Are Your Workplace Traditions Like Grandma’s Roast?

by Jennifer Miller on January 11, 2011

in Leadership, Workplace Issues

Most likely, you’ve heard some variation of the following story:

A young woman is getting ready to host her first big family gathering and wants to serve her grandmother’s “special recipe” roast.  The woman calls her mother and asks for the recipe.  The mother begins, “First you cut off both ends of the roast before placing it in the roasting pan. . .” The young woman inquires: why cut off the roast’s ends? To which the mother replies, “I’m not sure. That’s how my mother taught me.” The big day arrives and the young woman serves the roast. Her grandmother is at the gathering, so she inquires, “Grandma, what is it about cutting off the ends of the roast that makes it so tasty?” The grandmother replies, “It has nothing to do with the recipe. The reason I cut off the ends of my roast was because the roast was too big for my roasting pan.”

Workplace traditions can be like that too. As a leader, how many times have you questioned the reason for why something is done, only to hear, “we’ve always done it like that” or “that’s how I was trained to do it.”  And when it comes to a tried-and-true workplace tradition, it can be even harder for leaders to “crack the code” of just why it is, exactly, that the team is still following that tradition.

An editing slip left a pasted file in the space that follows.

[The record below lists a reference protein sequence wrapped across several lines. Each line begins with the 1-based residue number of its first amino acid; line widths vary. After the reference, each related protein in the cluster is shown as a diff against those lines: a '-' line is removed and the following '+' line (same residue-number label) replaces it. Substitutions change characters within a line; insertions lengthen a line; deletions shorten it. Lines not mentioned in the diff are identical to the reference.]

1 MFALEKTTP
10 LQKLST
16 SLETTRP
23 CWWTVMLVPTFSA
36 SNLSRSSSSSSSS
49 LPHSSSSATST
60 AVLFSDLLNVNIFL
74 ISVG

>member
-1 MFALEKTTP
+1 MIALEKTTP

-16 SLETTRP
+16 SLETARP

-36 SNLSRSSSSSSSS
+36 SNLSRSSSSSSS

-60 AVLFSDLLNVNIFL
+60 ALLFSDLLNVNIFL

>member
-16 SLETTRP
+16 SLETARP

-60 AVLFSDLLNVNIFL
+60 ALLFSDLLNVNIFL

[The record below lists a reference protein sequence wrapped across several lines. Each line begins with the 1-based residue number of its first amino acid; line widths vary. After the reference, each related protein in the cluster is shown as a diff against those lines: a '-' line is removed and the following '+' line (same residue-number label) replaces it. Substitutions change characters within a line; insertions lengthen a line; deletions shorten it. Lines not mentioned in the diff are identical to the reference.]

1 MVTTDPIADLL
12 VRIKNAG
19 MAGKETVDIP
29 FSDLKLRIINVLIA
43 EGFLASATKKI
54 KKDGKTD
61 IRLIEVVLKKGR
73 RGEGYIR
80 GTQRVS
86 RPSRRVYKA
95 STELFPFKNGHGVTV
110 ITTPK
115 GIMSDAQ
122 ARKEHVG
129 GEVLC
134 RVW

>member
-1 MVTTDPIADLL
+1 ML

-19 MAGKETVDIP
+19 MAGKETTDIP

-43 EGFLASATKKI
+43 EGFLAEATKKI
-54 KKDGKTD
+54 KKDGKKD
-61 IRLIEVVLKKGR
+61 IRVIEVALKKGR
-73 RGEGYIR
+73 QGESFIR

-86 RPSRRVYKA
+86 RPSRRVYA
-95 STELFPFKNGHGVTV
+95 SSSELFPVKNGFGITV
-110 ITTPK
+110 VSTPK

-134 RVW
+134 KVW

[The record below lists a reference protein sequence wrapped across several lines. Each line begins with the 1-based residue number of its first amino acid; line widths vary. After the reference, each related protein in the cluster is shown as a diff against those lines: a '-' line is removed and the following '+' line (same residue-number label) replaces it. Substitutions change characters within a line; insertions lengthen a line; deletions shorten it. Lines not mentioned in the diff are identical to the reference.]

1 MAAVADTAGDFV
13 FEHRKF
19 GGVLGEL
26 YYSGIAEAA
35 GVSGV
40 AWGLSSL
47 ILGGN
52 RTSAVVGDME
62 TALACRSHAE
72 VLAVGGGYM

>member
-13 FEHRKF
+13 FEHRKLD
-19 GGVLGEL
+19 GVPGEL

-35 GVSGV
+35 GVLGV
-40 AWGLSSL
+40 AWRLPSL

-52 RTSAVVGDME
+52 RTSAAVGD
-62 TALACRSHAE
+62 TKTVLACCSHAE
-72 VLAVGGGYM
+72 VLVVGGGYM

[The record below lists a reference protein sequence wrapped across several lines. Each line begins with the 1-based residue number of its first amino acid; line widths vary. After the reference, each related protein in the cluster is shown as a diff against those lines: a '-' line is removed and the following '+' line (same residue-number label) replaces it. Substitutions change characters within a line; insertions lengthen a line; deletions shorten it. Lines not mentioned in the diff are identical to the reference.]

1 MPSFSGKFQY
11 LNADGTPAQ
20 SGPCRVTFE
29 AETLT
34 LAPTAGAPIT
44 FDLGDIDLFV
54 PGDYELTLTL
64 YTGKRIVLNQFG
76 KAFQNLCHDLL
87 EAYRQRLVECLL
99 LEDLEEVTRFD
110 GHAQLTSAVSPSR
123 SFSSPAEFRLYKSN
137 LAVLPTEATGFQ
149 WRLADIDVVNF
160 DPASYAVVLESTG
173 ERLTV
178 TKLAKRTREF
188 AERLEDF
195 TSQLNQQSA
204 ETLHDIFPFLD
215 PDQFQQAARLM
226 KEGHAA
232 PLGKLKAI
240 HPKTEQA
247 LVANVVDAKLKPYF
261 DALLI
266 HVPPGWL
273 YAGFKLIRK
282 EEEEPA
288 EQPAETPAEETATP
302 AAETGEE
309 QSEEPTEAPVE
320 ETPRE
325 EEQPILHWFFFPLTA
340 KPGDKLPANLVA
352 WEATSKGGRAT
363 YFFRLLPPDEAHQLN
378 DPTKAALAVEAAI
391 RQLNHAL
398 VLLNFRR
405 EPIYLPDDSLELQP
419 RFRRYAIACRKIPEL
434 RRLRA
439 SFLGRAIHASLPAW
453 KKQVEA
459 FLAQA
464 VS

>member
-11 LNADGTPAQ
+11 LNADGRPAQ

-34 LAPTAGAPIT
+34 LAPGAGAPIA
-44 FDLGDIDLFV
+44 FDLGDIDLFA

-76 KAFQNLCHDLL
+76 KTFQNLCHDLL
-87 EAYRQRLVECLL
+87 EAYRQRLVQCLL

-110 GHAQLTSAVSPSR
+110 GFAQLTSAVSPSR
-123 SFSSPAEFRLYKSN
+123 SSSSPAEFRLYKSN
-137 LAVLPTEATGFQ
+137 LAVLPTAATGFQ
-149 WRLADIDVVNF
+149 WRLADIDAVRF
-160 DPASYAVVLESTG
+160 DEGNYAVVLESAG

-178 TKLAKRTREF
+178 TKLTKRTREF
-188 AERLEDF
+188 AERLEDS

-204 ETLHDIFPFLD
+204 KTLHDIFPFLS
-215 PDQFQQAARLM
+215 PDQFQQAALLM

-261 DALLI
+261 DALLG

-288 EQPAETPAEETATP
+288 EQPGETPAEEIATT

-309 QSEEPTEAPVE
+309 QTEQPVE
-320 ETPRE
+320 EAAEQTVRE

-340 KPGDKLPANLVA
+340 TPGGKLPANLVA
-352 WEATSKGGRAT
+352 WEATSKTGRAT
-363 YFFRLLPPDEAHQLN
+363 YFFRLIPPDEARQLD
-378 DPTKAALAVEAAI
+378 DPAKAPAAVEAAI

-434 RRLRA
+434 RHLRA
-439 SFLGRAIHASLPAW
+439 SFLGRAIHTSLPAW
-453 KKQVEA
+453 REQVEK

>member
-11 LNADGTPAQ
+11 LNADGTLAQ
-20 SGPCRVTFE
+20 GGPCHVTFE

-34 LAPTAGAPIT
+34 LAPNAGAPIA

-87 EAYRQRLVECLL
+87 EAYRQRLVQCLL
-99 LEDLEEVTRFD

Simply put, workplace traditions influence the behaviors of its inhabitants in subtle ways. These unwritten workplace practices have the potential to be either strong drivers of a positive work environment, or toxic spoilers of employee morale. Yet many leaders are not as attuned as they should be to these powerful forces.

Traditions, as defined by are “a time-honored practice or set of such practices”. Sometimes, traditions are simply holdovers from a time when the tradition made sense, but no longer does. The tradition, no matter how beloved, may just not fit any longer with a company’s long-term goals. Leaders should seek to understand: what’s the value of this tradition to the team and to the company? Leaders must also pay attention to when a tradition somehow excludes team members from participating.

Think about the traditions your department or your company partakes in.  Which ones are helping your team flourish?  Which ones might need to be retooled?  And which ones need to be abandoned altogether?

When it comes to your team’s traditions, do you need a bigger roasting pan. . .or a new recipe altogether?

photo credit © FabioFilzi

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